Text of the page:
(NaturalNews) We've all heard about the dangers of eating too much sugar. Recently further evidence has come to light that demonstrates there is a specific component of sugar responsible for these dangers: fructose.
What is Fructose?
Fructose is a monosaccharide, a simple sugar. Refined cane sugar is essentially half fructose and half glucose. High fructose corn syrup is about 55 percent fructose.
What Makes Fructose So Dangerous?
Fructose and glucose are metabolized in two very different ways. Glucose is absorbed directly and mostly used for energy by cells throughout the body. Fructose, however, is processed in the liver and is generally converted into VLDL (Very Low Density Lipoprotein) cholesterol and triglycerides.
There are genuine concerns that fructose contributes to health problems like increased inflammation, high blood pressure, excess uric acid, high triglycerides and high VLDL cholesterol. Fructose also contributes to fatty liver deposits much in the same way alcohol does.
Another problem with fructose is that it doesn't signal the body's satiety mechanisms. In particular, fructose does not stimulate the release of leptin, an important hormone in appetite control as well as other important metabolic processes. Over time this can also lead to insulin resistance and eventually diabetes.
Because fructose does not directly stimulate the release of insulin, many people assume it is a safe sweetener. However, since it affects biochemical systems in a way that can eventually induce insulin resistance, it is actually quite harmful.
What About the Fructose in Fruit?
It's true that fructose is a fruit sugar, but consuming refined sugar products is not the same as consuming whole fruits. Fruits have protective factors that may counter the risks of consuming fructose, such as fiber and antioxidants. Fruits also contain nourishing vitamins and minerals that many of us are lacking.
Fruit juices, however, contain massive amounts of fructose in a form that can be ingested very quickly. Commercial fruit juices should be avoided altogether. Some experts even say fruit juice is as damaging as commercial soda beverages because of the way it affects the body.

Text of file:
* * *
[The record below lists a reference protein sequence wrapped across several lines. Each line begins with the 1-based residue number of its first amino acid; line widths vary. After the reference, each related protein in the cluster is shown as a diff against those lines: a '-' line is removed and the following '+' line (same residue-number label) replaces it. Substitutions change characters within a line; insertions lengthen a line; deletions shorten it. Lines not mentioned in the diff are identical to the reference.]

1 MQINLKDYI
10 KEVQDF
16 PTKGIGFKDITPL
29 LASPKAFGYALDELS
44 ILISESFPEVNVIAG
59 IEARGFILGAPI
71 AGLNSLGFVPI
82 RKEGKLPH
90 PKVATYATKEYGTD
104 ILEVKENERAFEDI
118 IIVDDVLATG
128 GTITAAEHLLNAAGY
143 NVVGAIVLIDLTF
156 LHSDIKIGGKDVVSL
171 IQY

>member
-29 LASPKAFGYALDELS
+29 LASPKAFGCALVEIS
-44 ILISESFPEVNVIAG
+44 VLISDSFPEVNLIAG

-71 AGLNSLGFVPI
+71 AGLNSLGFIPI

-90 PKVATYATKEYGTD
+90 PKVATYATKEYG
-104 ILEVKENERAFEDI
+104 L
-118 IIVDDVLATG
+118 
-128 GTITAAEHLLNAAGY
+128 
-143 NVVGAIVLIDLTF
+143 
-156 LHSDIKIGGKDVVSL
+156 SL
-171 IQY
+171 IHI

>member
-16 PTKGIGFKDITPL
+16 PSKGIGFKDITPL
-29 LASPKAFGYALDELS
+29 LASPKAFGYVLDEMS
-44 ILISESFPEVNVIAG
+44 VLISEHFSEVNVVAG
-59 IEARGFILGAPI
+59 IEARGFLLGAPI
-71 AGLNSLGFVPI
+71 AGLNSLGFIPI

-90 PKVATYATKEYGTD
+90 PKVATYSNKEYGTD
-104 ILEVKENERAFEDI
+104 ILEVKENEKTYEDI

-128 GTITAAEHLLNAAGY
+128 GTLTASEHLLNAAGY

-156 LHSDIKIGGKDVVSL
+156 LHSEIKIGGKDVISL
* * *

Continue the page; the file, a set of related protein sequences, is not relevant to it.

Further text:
Keep in mind that fructose consumption does not have to be kept at zero. Before the last century, fructose consumption was somewhere around 15 grams per day. Some experts suggest an intake below 25 grams per day is relatively safe. Today the average fructose consumption is more than 70 grams per day. So in reality it's not the fructose that's harming our health, but the chronic over consumption of it. Moderation, as always, is key.
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Stanhope KL, Schwarz JM, Keim NL, Griffen SC, Bremer AA, Graham JL, Hatcher B, Cox CL, Dyachenko A, Zhang W, McGahan JP, Seibert A, Krauss RM, Chiu S, Schaefer EJ, Ai M, Otokozawa S, Nakajima K, Nakano T, Beysen C, Hellerstein MK, Berglund L and Havel PJ. "Consuming fructose-sweetened, not glucose-sweetened, beverages increases visceral adiposity and lipids and decreases insulin sensitivity in overweight/obese humans," J Clin Invest. 2009; 119(5):1322-1334
About the author
Elizabeth Walling is a freelance writer specializing in health and family nutrition. She is a strong believer in natural living as a way to improve health and prevent modern disease. She enjoys thinking outside of the box and challenging common myths about health and wellness. You can visit her blog to learn more: www.livingthenourishedlife.com/2009/10/welco...